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I'm trying to figure out what's the best method to get the distance between two planes where i have the normalized vector of the plane and a point in the plane. What I want to do is to create a parallel plane where 0,0,0 is in and then calculate the distance between the two planes. My thought was that it's actually the same like the distance between the plane and 0,0,0 which I tried just to calculate as the dot product between the normalized vector and the given point.

e.g.: (The values are that strange because they are from a 3D camera system)

{ 0.00102464424908972; -1.5806471007608384E-4; -0.0014898099362794807} // normalized vector (plane normal)
{ 1.2168973210867913; -0.2862541104934054; -0.39146720489920095} //given point
0.0018753452463538794  //calculated distance  ?

I'm not sure but this looks not like the result I expected. Is it the right formula? I tried to use the Hessesche Normalform

Update: somehow I droped my normalize function and the normal was not normalized. now my results look much better. Thankf for all answers.

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up vote 1 down vote accepted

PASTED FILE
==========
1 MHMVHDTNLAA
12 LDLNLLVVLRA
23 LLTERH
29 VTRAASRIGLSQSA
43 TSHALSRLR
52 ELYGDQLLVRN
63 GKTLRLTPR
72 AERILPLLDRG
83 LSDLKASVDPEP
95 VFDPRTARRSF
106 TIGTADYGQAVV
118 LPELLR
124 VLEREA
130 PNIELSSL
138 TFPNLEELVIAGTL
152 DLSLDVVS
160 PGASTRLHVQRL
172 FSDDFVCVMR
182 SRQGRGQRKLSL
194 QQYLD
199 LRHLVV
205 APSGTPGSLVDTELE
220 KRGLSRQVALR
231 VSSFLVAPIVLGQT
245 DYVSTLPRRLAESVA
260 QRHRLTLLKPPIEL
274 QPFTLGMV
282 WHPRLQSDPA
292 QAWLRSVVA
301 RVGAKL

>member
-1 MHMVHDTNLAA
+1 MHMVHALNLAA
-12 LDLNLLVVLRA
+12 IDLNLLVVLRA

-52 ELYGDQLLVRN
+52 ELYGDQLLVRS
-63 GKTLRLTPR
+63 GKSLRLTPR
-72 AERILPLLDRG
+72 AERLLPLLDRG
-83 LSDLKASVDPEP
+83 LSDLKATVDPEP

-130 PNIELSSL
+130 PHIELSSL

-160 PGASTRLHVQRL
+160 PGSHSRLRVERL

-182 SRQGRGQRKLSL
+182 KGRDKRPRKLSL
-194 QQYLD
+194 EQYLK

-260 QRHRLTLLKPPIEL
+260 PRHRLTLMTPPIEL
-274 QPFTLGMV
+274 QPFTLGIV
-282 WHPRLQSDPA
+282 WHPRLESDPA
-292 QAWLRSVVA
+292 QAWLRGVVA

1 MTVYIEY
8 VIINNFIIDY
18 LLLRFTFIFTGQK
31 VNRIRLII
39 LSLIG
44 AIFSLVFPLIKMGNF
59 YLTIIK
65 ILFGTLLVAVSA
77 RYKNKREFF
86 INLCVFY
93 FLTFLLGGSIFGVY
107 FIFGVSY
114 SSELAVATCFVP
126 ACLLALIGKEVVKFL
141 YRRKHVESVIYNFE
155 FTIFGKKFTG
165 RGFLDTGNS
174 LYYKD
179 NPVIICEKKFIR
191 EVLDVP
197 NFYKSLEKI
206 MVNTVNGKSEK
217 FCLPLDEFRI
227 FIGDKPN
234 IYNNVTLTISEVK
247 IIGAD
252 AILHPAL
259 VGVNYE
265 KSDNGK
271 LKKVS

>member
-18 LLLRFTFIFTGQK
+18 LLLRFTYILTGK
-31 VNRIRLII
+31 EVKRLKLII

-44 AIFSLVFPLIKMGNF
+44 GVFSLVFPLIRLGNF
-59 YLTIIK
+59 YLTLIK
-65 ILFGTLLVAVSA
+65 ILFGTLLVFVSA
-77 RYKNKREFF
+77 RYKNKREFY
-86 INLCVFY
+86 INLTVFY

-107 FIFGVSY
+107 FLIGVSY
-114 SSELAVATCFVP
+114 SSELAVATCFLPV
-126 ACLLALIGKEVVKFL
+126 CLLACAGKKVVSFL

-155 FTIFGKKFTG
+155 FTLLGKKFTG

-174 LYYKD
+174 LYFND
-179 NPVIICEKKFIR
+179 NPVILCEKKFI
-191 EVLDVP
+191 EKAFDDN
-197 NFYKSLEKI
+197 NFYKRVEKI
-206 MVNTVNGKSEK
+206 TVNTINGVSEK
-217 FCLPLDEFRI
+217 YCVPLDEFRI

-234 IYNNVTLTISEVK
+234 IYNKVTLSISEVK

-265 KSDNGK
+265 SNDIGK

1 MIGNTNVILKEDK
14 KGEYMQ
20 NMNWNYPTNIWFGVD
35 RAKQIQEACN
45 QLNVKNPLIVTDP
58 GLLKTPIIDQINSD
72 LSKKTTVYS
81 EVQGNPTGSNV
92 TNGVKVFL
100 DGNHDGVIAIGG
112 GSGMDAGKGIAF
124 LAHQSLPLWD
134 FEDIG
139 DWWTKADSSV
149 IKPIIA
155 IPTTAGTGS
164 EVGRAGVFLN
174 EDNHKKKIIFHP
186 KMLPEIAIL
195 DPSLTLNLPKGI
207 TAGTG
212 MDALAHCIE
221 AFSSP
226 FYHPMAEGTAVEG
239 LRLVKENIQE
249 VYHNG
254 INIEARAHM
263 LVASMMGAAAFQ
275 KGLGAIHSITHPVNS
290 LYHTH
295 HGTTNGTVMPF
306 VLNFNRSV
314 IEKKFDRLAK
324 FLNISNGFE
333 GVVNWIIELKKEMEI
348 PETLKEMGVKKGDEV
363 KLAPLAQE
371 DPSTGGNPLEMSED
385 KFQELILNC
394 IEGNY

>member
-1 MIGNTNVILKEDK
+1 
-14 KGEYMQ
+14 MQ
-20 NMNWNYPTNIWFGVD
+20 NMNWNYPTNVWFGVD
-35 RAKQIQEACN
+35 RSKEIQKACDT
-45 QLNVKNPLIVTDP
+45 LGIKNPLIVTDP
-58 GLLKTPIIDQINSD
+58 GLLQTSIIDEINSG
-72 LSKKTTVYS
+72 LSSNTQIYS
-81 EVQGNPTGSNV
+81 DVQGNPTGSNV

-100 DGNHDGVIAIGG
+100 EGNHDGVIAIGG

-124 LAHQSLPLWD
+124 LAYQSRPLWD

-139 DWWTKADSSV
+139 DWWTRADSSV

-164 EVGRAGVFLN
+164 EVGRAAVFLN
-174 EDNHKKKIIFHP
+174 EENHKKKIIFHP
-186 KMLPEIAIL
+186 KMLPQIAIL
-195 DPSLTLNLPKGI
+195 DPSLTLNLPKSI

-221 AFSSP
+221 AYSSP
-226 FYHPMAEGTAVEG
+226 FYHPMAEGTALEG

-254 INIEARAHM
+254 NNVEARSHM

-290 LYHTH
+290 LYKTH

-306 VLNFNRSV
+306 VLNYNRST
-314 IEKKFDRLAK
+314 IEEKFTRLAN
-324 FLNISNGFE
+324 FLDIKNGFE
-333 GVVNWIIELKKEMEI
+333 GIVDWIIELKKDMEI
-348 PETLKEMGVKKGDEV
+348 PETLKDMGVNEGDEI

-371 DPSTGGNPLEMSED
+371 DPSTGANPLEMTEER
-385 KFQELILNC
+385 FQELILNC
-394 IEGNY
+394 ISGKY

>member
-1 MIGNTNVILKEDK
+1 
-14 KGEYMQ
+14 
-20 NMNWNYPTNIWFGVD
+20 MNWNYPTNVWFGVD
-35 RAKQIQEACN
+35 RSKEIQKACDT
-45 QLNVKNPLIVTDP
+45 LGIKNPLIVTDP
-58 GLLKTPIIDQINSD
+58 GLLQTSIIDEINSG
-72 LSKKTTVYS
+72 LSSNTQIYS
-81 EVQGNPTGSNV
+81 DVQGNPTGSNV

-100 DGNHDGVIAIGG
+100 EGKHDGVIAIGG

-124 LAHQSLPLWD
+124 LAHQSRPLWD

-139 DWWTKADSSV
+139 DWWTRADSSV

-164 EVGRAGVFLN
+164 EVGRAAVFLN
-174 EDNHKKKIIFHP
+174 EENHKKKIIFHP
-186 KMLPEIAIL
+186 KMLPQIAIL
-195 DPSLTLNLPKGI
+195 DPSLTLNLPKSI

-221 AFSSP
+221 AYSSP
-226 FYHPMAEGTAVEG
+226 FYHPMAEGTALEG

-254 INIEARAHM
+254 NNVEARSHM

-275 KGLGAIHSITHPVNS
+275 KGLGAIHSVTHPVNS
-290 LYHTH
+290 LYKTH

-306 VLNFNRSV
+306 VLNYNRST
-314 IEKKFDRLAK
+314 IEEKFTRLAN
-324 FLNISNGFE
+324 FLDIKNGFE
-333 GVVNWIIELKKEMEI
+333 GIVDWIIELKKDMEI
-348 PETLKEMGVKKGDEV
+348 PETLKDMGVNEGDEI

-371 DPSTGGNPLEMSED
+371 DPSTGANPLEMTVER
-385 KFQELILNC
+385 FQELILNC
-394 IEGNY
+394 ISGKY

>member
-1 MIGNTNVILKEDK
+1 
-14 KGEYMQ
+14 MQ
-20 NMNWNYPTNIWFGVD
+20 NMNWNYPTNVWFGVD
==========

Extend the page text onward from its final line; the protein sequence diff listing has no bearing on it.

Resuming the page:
Computing the dot product between the plane normal and the position vector of the given point strikes me as the right solution.

If you imagine the plane and the position vector $x$ from the origin to the given point of the plane, you can drop an orthogonal projection of the origin onto the plane to form a triangle (with the given point and the origin.) The length of the side perpendicular to the plane (=parallel to the plane normal $n$) is exactly $|(x\cdot n)|$.

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Call $\pi$ the plane, $p$ a point in $\pi$, and $n$ a vector normal to the plane. Let $\pi'$ be the plane through $(0,0,0)$ parallel to $\pi$. Then the distance between $\pi$ and $\pi'$ is indeed given by $\frac{\lvert n\cdot p\rvert}{\lVert n\rVert}$.

To see this, recall that the distance between two parallel planes is given by the length of the segment between any couple of points (one for each plane) lying on a line orthogonal to both. To get the Cartesian equations of $\pi$, let $d=-n\cdot p$ and $n=(a,b,c)$, so that $$ \pi\colon\; ax+by+cz+d=0 $$ and the line through $(0,0,0)$ orthogonal to $\pi$ has parametric equations $$ r\colon \; \begin{cases} x=at\\ y=bt\\ z=ct \end{cases} $$ Intersecting $\pi$ and $r$ gives $$ (a^2+b^2+c^2)\bar{t}+d = 0 \;\Rightarrow\; \bar{t}=\frac{-d}{a^2+b^2+c^2} = \frac{\lvert n\cdot p\rvert}{\lVert n\rVert^2} $$ Finally, the distance between $\pi$ and $\pi'$ is the norm of the vector $(a\bar{t},b\bar{t},c\bar{t})$, i.e. $$ \sqrt{(a\bar t)^2+(b\bar t)^2+(c\bar t)^2}=\lvert \bar{t}\rvert\sqrt{a^2+b^2+c^2}=\frac{\lvert n\cdot p\rvert}{\lVert n\rVert^2}\lVert n\rVert=\frac{\lvert n\cdot p\rvert}{\lVert n\rVert} $$

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